Consumer Group Wants Google to Adopt “Right to Be Forgotten”

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Consumer Watchdog is asking the Federal Trade Commission to extend Europe’s “right to be forgotten” to Google and other search engines.

Because of the European law adopted in 2014 as the result of a court case, Google has removed more than 41 percent of the requests it receive in Europe. It declined to remove about 495, 674 requests.

The consumer group, which has been a relentless critic of Google’s privacy policies, argues that Google’s refusal to honor such requests in the U.S. is “unfair and deceptive,” and a violation of the FTC Act.

“Though Google claims it is concerned about users’ privacy, it does not offer U.S. users the ability to make this basic request. Describing yourself as championing users’ privacy while not offering a key privacy tool – indeed one offered all across Europe – is deceptive behavior,” John Simpson, Consumer Watchdog’s privacy project director wrote in a complaint filed with the FTC Tuesday.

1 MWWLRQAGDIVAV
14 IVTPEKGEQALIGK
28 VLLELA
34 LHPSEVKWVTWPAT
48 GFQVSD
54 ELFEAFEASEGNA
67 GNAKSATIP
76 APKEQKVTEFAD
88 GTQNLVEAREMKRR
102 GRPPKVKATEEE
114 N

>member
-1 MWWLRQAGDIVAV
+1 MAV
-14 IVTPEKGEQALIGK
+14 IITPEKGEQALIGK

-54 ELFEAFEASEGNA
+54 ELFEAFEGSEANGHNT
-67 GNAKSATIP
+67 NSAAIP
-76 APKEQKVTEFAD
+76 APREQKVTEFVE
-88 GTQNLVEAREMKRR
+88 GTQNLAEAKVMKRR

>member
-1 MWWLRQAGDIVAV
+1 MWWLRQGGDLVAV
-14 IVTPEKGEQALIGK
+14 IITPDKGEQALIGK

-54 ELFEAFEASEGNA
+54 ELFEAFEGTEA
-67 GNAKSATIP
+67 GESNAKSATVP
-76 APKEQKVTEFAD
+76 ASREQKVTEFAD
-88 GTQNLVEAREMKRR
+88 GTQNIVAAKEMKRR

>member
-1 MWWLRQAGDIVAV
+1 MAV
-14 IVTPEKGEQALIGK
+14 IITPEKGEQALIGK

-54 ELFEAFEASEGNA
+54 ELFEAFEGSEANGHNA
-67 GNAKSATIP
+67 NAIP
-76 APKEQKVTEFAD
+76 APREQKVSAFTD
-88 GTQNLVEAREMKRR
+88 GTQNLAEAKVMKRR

It’s also an unfair practice, the group said because it is “likely to cause substantial injury to consumers that consumers cannot reasonably avoid themselves,” Simpson wrote.

The group itemizes a list of examples of ordinary citizens that made requests to Google, but were denied by the search giant.

The biggest argument against applying “right to be forgotten” in the U.S. is the First Amendment, an objection Consumer Watchdog addresses.

“The right simply allows a person to request that links from their name to data that is inadequate, irrelevant, no longer relevant, or excessive be removed from search results. Americans deserve the same ability to make such a privacy-protecting request and have it honored,” the letter said.

A Google spokesperson declined to comment, but was quick to point out that when the European ruling came down, editorials against applying the “right to be forgotten” in the U.S. ran in the New York Times, USA Today, and Washington Post.

The FTC’s general policy is not to comment about ongoing investigations.

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